An implementation of MOND as a non-relativistic modified gravity
was discussed by
[Bekenstein & Milgrom
(1984)],
who replaced the standard Poisson action
*S*_{}
in eq. (3) by an action of the form

(4) |

This gives, upon variation on , the equation

(5) |

where *µ*(*x*)
*dF*(*y*) /
*dy*|_{y=x2}. This theory, since it
is derived from an action that has all the usual symmetries,
satisfies all the standard conservation laws. Its various
implications have been discussed in
[Bekenstein & Milgrom
(1984)],
[Milgrom (1986)],
[Milgrom
(1997)],
and others.

One important point to note is that this theory gives the desired center-of-mass motion of composite systems: Stars, star clusters, etc. moving in a galaxy with a low center-of-mass acceleration are made of constituents whose internal accelerations are much higher than 0. If we look at individual constituents we see bodies whose total accelerations are high and so whose overall motion is very nearly Newtonian. Yet, their motion should somehow combine to give a MOND motion for the center of mass. This is satisfied in the above theory as shown in [Bekenstein & Milgrom (1984)]. (A similar situation exists in GR: imagine a system made of very tightly bound black holes moving in the weak field of a galaxy, say. While the motions of the individual components is highly relativistic, governed by a non-linear theory, we know that these motions combine to give a simple Newtonian motion for the center of mass.)

This field equation, generically, requires numerical solution, but
it is straightforward to solve in cases of high symmetry
(spherical, cylindrical, or planar symmetry), where the
application of the Gauss law to eq. (5) gives the
exact algebraic relation between the MOND (
= -
) and
Newtonian ( = -
_{N})
acceleration fields:

(6) |

which is identical to the heuristic MOND relation we started with. Note that in general, for configurations of lower symmetry, this algebraic relation does not hold (and, in general, and are not even parallel).

It is worth pointing out that in such a modified-gravity theory, the deep-MOND limit corresponds to a theory that is conformally invariant, as discussed in [Milgrom (1997)]. Whether this has some fundamental bearings is not clear, but it does make MOND unique, and enables one to derive useful analytic results, such as an expression for the two-body force, and a virial relation, despite the obstacle of nonlinearity.

There is a large number of
physical phenomena that are governed by an equation like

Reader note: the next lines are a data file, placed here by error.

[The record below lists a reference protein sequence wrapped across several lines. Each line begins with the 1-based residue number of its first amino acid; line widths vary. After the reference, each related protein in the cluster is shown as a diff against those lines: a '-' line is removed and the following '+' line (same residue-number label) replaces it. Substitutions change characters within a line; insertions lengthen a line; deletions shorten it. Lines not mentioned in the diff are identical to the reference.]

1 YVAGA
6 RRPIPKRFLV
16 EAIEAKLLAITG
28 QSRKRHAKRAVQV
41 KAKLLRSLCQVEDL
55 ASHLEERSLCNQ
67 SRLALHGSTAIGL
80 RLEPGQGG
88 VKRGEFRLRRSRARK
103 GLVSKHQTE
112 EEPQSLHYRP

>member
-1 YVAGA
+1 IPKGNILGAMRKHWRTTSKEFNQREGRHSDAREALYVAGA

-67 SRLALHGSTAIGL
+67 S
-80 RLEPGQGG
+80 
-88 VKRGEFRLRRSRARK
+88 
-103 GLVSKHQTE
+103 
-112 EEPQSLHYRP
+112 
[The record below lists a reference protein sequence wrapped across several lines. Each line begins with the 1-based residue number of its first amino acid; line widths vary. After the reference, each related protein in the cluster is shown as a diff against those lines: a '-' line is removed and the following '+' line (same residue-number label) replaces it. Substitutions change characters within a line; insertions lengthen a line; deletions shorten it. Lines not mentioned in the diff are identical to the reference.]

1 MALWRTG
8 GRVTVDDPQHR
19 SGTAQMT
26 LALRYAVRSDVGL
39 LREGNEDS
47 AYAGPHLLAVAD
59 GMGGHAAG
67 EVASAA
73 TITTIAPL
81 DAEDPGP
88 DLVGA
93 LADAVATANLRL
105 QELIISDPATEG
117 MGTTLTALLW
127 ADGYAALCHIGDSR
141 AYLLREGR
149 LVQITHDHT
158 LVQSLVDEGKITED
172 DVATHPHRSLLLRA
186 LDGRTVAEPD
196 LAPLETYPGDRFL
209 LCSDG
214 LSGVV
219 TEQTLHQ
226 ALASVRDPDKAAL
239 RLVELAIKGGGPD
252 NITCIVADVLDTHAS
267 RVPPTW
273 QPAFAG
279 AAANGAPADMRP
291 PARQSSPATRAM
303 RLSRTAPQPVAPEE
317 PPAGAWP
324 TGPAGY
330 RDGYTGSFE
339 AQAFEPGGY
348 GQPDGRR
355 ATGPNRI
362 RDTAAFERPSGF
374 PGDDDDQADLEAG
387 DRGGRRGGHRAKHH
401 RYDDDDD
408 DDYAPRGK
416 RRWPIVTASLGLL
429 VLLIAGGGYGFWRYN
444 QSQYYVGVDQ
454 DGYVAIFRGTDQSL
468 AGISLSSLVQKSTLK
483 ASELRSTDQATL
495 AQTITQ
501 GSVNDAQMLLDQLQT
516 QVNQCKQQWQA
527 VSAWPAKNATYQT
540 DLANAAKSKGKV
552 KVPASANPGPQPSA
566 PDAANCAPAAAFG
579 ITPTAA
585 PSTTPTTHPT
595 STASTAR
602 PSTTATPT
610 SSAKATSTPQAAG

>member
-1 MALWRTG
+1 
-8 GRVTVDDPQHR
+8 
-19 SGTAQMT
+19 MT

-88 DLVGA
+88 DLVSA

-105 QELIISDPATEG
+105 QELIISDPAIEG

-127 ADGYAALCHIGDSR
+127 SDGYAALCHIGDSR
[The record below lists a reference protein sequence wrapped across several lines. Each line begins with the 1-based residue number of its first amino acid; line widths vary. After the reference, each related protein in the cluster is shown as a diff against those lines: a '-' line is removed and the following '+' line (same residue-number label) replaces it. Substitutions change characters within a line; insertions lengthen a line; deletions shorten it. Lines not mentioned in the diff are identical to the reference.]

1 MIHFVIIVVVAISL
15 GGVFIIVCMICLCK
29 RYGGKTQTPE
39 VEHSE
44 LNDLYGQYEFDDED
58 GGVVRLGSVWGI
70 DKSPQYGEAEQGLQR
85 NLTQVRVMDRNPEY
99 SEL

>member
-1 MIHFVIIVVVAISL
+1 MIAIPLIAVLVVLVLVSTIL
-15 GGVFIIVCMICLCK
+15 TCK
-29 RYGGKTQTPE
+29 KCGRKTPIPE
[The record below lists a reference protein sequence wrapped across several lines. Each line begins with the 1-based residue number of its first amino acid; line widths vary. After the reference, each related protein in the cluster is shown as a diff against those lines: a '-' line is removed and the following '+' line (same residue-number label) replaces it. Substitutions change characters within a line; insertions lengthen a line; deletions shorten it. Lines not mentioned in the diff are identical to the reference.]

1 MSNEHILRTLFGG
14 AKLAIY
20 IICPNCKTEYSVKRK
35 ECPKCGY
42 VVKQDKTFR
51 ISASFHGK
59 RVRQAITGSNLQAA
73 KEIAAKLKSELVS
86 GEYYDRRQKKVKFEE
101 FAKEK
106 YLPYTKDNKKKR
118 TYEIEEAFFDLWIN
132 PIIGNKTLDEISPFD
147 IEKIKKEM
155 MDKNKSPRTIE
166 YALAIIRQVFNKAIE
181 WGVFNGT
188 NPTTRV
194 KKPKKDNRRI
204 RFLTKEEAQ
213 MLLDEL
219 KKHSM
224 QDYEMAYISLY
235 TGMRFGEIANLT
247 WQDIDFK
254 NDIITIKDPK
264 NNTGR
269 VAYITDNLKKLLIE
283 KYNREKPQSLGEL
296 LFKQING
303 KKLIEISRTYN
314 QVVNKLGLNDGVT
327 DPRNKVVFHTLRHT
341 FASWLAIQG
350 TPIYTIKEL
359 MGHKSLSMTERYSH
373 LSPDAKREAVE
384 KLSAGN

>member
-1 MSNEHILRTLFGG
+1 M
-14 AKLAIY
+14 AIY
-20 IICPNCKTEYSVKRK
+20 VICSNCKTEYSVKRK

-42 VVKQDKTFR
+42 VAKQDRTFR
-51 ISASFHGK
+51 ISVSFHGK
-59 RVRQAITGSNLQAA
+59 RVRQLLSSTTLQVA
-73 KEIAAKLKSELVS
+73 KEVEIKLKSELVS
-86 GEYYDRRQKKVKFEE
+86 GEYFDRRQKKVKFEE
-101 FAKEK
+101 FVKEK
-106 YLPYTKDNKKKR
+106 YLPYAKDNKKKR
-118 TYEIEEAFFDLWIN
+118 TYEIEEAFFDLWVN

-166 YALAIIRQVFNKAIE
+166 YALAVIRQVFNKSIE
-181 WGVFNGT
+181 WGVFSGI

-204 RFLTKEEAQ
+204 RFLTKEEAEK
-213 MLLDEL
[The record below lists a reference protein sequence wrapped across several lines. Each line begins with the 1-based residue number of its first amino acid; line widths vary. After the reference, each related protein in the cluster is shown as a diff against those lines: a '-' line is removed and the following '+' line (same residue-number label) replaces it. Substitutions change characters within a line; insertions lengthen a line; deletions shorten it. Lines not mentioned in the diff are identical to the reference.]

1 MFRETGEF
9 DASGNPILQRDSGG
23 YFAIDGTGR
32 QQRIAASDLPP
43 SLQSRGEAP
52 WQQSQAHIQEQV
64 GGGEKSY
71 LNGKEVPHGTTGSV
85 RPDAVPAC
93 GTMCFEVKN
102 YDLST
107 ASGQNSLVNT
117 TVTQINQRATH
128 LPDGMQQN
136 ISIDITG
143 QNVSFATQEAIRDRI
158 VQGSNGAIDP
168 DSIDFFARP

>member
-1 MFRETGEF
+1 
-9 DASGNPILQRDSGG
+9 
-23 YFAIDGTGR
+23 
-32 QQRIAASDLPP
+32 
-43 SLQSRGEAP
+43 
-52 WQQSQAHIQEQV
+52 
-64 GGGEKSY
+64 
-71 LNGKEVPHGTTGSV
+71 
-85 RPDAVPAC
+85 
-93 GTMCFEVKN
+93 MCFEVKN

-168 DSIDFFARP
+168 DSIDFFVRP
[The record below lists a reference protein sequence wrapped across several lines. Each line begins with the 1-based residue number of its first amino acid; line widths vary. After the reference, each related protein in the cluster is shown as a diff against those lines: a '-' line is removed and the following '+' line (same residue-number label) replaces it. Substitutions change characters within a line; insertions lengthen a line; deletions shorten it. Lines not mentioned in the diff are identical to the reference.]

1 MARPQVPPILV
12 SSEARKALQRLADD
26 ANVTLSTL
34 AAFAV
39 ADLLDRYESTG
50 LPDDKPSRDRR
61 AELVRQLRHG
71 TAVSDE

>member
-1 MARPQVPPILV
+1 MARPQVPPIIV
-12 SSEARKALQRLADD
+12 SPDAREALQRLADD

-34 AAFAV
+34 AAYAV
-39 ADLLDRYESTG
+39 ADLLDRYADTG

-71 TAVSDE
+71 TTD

eq. (5), each with its own form of the function
*µ*(*x*), as detailed in
[Milgrom
(1997)],
or [Milgrom
(2001)].
I would like to concentrate here on one, in particular. It is well
known that a stationary, potential flow is described by the
Poisson equation: If the velocity field
() is derived from a potential,
=
, then the
continuity equation, which here determines the flow, reads
^{ . }
= *s*() /
_{0},
where *s*() is the source density, and
_{0} is the
(constant) density of the fluid. When the fluid is compressible,
but still irrotational, and barotropic [i.e. has an equation of
state of the form *p* =
*p*()] the
stationary flow is described by
the nonlinear Poisson equation. The Euler equation reduces to
Bernoulli's law

(7) |

where *dh* /
*d*
^{-1}
*dp* /
*d*.
This tell us that
is
a function of *u* = |
|. Substituting
this in the continuity equation gives

(8) |

which has the same form as eq. (5) if we identify
as
*µ*, and the source density *s* with the normalized
gravitational mass density 4
*G*
. Note, however, that from the Bernoulli law,
*d*
/ *d*| *u*| =
- |
*u*|/*c*^{2}, where *c*^{2} = *dp* /
*d*
is the formal squared speed of sound. Thus, in
the case of MOND, where we have that *µ* is an increasing
function of its argument, the model fluid has to have a negative
compressibility *c*^{2} < 0. A cosmological-constant
equation of state, *p* = - *c*^{2}
, with
*c* the speed of light gives
(*u*) =
_{0}
*exp*(*u*^{2} / 2*c*^{2}), which is not
what we need for MOND. The deep-MOND limit, *µ*(*u*)
*u* /
*a*_{0}, corresponds to
*p* = - (*a*_{0}^{2}/3)
^{3}. To get
the Newtonian limit at large values
of *u* the equation of state has to become incompressible
at some finite density
_{0}, so that
eq. (8) goes to the Poisson equation.

The gravitational force is then the pressure+drage force on
sources. For a small (test) static source *s*, at a position where
the fluid speed is , the source imparts momentum to the flow
at a rate *s*, and so is subject to a force - *s*. The force
between sources of the same sign is attractive, as befits gravity.

Note that in such a picture the fluid density itself
does not contribute to the sources of the potential equation, so
it does not, itself, gravitate. Also note that, because
= *p* = 0
for = 0, the fluid behaves as if it has no
existence without the sources (masses) that induce velocities in it.
Obviously, this picture is anything but directly applicable as
an explanation of Newtonian gravity. For example, it is not clear
how to obtain the barotropic equation of state that is needed to
reproduce MOND. In particular, how does the infinite
compressibility appear at a finite critical density, and what is the
meaning of this density? Is this due to some phase transition?
What happens at densities higher than this critical density? are
they accessible at all? Also, there seem to be a drag force on
moving sources. In the context of a time-dependent configuration
the above equation of state is problematic.